Jade Eseteban Estrada
Adriana Rocha Garcia
As I sit across from Adriana Rocha Garcia, a first-time candidate for the District 4 seat on San Antonio's city council, it's clear she understands the stakes in Saturday's runoff election.
Rocha Garcia led with 47% of the vote in the general election, which could bode well for her success. However, one factor isn't running in her favor: a portion of the electorate believes that Rocha Garcia, an assistant professor of marketing at Our Lady of the Lake University, won the open council seat last month. That means she’s been forced to explain to voters, in person and online, that in reality she's headed into a runoff against opponent Johnny Arredondo.
Seated at a long table at Tripoli's Mediterranean Grill and Coffee Shop on Valley Hi Drive, Rocha Garcia explains that campaign lingo is sometimes lost to people who live in her increasingly conservative Southwest San Antonio district.
But her enthusiasm to educate her neighborhood about the runoff is high, and she seems good natured about the inherent challenges of summer block walking.
Last week, one man answered the door and called out to his wife, "Hey, honey! It's that new council girl!"
Nervously, Rocha Garcia replied, "Nooooo! It's actually not the new council girl!" She thanked the couple for their enthusiasm but informed them they would need to vote again.
The man looked at her, perplexed. "But... you won," he said. "Forty-eight percent of the vote, when I went to sleep. That's what the TV was saying."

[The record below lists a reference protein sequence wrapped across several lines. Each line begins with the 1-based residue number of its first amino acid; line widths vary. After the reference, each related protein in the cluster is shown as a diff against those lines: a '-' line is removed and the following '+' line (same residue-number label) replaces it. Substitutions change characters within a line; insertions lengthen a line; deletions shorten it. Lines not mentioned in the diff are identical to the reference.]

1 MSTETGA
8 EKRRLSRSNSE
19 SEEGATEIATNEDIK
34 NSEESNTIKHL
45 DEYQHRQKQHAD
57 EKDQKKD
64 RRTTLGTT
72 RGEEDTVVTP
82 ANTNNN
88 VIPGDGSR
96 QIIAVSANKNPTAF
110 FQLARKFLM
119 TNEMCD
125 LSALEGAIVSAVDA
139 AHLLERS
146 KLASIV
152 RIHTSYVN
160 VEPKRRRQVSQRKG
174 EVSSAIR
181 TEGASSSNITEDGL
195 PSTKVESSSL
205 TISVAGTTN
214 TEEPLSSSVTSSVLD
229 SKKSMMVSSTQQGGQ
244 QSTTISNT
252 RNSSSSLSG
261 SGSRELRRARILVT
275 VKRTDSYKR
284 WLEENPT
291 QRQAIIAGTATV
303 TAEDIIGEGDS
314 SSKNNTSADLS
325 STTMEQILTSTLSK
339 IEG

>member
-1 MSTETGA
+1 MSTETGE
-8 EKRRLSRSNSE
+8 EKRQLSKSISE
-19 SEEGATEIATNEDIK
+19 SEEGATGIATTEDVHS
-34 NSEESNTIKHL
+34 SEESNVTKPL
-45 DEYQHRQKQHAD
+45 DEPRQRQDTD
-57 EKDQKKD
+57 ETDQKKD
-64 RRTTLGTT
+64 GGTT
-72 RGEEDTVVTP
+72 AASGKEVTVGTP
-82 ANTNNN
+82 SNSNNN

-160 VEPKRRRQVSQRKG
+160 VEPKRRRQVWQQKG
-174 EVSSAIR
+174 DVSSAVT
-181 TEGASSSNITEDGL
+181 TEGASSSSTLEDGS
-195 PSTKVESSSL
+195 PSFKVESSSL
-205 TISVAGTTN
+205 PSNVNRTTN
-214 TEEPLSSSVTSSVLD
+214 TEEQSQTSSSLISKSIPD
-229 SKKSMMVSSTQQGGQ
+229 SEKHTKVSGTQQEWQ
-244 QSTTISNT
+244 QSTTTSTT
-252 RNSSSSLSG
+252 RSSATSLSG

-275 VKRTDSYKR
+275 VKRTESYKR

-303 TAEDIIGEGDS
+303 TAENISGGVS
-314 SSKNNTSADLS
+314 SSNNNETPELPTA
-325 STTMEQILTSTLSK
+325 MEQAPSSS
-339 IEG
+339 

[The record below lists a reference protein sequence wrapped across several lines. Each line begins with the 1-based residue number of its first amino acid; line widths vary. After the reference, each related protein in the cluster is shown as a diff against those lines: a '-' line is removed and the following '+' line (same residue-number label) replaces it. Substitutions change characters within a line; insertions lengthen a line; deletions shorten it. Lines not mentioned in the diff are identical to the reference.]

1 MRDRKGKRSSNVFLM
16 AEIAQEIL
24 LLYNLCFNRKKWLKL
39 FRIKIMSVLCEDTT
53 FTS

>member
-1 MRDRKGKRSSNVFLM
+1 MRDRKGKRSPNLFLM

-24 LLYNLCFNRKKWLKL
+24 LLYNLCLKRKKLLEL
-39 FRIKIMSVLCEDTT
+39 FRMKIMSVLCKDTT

However, after a brief explanation, he understood and pledged to vote for her again.
Rocha Garcia stresses the importance of using bug spray when knocking on doors. Some members of her campaign team are recovering, albeit slowly, from a severe case of chigger bites. She later discovered that she was also allergic to the medication. But her eagerness to stay on the trail is a stronger itch.
If Rocha Garcia wins, she would become the first female representative of the district. Her predecessor, 32-year-old Rey Saldaña, was council’s youngest member.
But even that bit of trivia sometimes falls through the cracks, Rocha Garcia points out.
"On a block walk, this man said, 'Yeah, I'll probably vote for you, 'cause Rey... he's getting old. We need someone younger.'"
Rocha Garcia, who's 39, laughs about the exchange, saying she wasn't sure if she should break the news to the man. Instead, she decided to "just slip away quietly and thank him for his vote."
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